Art works because of structure, process and honesty. If we want our projects to truly deliver results that we care about, we should take lessons from the world of the arts and apply them to our own projects and organizations.
Many aspects of project management appear tedious and boring. Creating visual scenarios transforms your project into a memorable adventure that has lasting impact—and creates stronger bonds among team members. Here are five story vision examples to use in your next project.
Question: While the way we exchange information in meetings is important, are there guidelines and examples of ways to have people work together if they are not in IT—or in a cubicle? Some manufacturing workplaces are loud and action packed and need creative ways to exchange data and ideas. Can you help me?
Successful program managers create an atmosphere where team members aren’t afraid if they fail early and adjust. In return, they expect transparency, honesty, loyalty, engagement and alignment on objectives. By encouraging input from everyone, they bring out the best in their teams.
Monitoring a real-time skills inventory of your organization is critical for staying on top of your organization’s current and projected skills needs. It takes more than a compilation of old resumes or outdated competencies. These eight empathy habits can help.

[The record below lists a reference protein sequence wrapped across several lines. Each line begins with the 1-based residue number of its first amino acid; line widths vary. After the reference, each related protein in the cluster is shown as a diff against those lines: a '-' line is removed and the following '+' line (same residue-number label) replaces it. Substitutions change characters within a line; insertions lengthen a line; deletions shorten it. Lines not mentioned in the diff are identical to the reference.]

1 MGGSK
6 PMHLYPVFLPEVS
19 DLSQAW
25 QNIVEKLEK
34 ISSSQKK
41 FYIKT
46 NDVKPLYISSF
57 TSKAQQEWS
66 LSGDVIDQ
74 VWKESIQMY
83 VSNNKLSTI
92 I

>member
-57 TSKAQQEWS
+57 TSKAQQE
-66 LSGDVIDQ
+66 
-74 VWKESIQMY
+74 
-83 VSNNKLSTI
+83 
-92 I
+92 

If startups move like jet skiers, large organizations move like supertankers—they require time to change direction. In today’s world that’s a problem. Can big entities adjust and adapt faster? Can they truly embody organizational agility?
High-pressure environments often stoke anxiety on both the individual and team level. Project leaders must be alert to the ways this unease can poison team collaboration, including siloed behaviors, risk-aversity and rigid thinking.
How do we ensure that project managers can be empowered to drive the decisions that organizations need—while still being supported by those organizations? And how can that be achieved in an environment where leaders can drive overall strategy without having to be involved in every key decision?